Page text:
The Forsyth County commission gave local nonprofits it currently funds, as well as some it doesn't, the chance to present the basics of their operations at a recent work session.
Faced with potential budget cuts, commissioners are revisiting county funding for local nonprofits to find out who does what and how much they need to do it.
They may revisit the issue in a work session Tuesday to see what can be tweaked based on the findings.
The county spent $471,000 this year on the Department of Family and Children Services, Jessie's House and the Child Advocacy Center.
Commissioners heard from those three organizations on Dec. 9, as well as from Court Appointed Special Advocate, Bald Ridge Lodge and Family Haven, which each came seeking financial help for 2009.
Representatives discussed their 2008 budgets with the commission and contemplated how they might compare with 2009 projections.
Juvenile Court Judge Russell Jackson was on hand to answer any questions about the services the organizations provide for young people.
Jason Dudley, who is the president of the board for Jessie's House, came to field questions.
Jessie's House has been open since 1999. It serves girls ages 7 to 17 who are in need of emergency placement. It is the only facility in Forsyth for young girls.
The county gives Jessie's House $86,000 per year. The facility keeps 12 girls at a time and provides tutoring, counseling and mentoring. Forsyth County contributes 20 percent of the organization's revenues.
Representatives from Court Appointed Special Advocate, or CASA, said the agency has never received money from the county.
The 15-year-old Forsyth County program has a staff of three with 60 active volunteers.
The organization works with children and parents in their homes instead of those in foster care. It monitors court orders and works to ensure children's needs are met.
CASA asked commissioners for $20,000 in financial assistance.
Child Advocacy Center
Child Advocacy Center Director Michelle Edwards fielded questions from the board, explaining that the group is "involved in the Superior Court system with the prosecution of child abuse cases."
The center advocates for victims and their families, as well as offering bilingual services and crisis counseling.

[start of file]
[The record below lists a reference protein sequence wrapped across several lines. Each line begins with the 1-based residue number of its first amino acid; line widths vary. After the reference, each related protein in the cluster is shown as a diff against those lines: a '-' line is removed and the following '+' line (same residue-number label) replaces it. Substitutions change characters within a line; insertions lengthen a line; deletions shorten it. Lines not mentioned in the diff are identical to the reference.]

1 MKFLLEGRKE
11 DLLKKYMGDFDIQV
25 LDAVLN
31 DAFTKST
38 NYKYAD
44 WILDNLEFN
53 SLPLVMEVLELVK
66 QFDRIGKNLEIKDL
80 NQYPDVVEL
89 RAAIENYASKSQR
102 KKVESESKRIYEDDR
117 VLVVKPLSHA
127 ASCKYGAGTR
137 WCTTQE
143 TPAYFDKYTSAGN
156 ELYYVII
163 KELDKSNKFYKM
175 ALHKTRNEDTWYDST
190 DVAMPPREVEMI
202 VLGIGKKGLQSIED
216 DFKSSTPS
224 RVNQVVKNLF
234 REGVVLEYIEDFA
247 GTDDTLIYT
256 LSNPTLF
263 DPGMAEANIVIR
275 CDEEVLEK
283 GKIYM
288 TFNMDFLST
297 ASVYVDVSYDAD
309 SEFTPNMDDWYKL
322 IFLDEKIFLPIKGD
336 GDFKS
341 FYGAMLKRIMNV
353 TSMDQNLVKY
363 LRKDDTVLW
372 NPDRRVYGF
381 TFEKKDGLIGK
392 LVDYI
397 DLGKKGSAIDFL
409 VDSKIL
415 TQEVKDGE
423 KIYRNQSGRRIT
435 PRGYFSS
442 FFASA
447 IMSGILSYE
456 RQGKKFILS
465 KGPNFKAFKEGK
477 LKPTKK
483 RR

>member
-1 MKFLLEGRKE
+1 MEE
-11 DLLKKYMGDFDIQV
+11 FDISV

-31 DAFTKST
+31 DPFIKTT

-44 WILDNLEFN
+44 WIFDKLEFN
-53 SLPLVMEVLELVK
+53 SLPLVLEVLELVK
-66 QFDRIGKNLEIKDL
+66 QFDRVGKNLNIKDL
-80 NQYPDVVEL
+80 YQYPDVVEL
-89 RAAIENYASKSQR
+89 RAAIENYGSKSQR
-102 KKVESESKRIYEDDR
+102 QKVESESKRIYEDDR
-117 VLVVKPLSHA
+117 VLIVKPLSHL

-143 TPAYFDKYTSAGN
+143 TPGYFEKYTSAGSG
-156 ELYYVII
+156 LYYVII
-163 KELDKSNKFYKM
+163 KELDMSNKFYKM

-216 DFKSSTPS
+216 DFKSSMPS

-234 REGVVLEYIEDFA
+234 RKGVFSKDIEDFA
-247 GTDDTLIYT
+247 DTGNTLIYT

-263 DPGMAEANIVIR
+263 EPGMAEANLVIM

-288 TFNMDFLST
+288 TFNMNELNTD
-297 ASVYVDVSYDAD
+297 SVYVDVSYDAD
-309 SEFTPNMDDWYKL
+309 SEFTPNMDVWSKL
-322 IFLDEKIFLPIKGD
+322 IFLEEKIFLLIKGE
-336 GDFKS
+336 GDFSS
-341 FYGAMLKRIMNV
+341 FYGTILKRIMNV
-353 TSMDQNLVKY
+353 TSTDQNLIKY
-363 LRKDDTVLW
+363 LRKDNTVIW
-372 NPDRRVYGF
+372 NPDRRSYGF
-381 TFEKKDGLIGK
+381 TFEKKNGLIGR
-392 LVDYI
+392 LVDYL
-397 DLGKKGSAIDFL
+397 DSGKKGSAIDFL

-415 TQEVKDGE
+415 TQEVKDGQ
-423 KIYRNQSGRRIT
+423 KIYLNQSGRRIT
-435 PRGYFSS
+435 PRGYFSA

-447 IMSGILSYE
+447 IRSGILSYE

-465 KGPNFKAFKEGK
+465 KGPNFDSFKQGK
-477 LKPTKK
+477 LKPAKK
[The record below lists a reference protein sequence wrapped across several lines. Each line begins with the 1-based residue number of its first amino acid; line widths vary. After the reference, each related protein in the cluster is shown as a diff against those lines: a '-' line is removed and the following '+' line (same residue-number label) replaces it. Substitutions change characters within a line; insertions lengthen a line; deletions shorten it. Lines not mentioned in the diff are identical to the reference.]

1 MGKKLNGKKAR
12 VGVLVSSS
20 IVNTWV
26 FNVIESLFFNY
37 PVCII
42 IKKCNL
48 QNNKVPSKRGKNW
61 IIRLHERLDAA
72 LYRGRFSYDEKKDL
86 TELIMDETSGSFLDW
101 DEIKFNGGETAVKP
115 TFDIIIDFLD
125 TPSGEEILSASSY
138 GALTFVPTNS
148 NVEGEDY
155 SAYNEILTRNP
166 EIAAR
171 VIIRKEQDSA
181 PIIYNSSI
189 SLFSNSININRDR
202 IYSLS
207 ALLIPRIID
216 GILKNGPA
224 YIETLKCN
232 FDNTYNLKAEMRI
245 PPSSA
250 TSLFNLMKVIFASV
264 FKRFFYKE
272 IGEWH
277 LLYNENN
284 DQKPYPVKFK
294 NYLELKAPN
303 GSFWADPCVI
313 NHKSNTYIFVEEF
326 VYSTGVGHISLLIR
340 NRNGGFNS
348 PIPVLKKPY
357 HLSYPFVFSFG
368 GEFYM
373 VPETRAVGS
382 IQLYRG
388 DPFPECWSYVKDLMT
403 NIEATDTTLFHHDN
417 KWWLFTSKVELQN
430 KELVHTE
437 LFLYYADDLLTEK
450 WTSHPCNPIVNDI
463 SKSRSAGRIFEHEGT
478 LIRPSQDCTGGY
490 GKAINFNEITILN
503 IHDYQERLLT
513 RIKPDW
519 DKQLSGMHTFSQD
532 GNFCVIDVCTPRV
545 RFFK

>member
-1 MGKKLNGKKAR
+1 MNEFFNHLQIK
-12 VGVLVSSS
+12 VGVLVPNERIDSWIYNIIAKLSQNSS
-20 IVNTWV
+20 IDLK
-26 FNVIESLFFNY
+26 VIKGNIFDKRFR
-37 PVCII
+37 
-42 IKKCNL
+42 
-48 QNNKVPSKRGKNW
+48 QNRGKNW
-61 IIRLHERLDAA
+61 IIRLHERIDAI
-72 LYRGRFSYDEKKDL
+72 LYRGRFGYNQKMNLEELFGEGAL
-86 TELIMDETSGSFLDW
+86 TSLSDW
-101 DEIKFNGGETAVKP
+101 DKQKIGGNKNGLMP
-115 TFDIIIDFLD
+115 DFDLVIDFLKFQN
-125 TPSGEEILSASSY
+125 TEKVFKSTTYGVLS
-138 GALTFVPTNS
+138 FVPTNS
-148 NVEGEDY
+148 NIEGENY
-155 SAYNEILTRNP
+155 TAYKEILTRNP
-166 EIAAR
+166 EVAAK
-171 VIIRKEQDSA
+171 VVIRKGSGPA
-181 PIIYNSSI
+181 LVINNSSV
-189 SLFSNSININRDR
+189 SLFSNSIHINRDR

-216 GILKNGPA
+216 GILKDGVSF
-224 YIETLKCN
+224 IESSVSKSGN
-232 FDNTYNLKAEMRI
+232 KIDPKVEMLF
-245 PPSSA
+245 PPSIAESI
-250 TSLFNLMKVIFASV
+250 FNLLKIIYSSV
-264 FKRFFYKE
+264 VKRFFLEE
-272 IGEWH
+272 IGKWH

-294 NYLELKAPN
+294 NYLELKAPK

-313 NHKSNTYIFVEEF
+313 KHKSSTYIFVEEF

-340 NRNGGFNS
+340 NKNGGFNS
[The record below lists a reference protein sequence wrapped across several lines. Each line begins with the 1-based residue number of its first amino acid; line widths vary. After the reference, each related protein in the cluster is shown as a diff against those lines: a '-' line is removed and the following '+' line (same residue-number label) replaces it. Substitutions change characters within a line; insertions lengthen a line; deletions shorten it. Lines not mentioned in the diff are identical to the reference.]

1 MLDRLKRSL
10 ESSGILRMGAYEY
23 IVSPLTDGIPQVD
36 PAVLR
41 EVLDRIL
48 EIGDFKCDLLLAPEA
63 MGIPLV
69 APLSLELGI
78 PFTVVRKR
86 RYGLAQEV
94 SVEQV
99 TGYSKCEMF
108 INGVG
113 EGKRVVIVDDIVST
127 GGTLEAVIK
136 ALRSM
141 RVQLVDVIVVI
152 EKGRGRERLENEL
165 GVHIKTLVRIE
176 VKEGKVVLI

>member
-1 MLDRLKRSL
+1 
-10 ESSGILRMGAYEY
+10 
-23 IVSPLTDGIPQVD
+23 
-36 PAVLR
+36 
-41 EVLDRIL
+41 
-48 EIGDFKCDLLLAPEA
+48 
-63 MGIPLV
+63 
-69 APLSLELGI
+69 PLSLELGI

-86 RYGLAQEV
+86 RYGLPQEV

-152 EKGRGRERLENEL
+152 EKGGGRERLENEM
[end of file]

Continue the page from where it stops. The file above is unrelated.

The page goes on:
The organization has one full-time and four part-time positions. The county has given the center $85,000 per year since its opening in 2000.
Bald Ridge Lodge
Lodge chairman Dennis Gravitt thanked commissioners for helping fund the facility, which opened last summer. The organization houses boys ages 12-17.
Gravitt said a contract with DFACS awaits approval. In order to obtain the contract, though, the lodge must have six months operating expenses in the bank.
Commissioners weighed whether to give the lodge the $280,000 needed for the contract. A Department of Juvenile Justice judge could then direct that boys be sent to the lodge instead of sending them a detention center in another county.
Local director John Wilson talked about the scope of the state Department of Family and Children Services, known as DFACS, which he said is operating at a reduced budget of 6 percent.
Wilson said upcoming cuts could reduce staff by two. In the past, the county commission has approved $300,000 per year, but Wilson said officials sought only $130,000 for 2009.
"DFACS cannot function without the help of the other organizations you've heard from today," Wilson said.
The emergency shelter for victims of domestic violence had served 972 victims as of 2007.
A representative said the county's financial help is needed because of the changing economy. The organization, which has not previously received county funds, is asking for $20,000.
The organization was incorporated in 1989 to provide temporary shelter, individual crisis support and referral services for victims of violence.